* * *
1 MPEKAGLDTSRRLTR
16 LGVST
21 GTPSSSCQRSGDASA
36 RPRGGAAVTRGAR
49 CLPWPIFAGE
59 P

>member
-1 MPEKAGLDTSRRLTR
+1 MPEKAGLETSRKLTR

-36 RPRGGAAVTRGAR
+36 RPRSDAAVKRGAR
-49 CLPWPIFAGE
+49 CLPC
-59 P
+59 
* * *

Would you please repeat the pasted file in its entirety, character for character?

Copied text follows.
1 MPEKAGLDTSRRLTR
16 LGVST
21 GTPSSSCQRSGDASA
36 RPRGGAAVTRGAR
49 CLPWPIFAGE
59 P

>member
-1 MPEKAGLDTSRRLTR
+1 MPEKAGLETSRKLTR

-36 RPRGGAAVTRGAR
+36 RPRSDAAVKRGAR
-49 CLPWPIFAGE
+49 CLPC
-59 P
+59 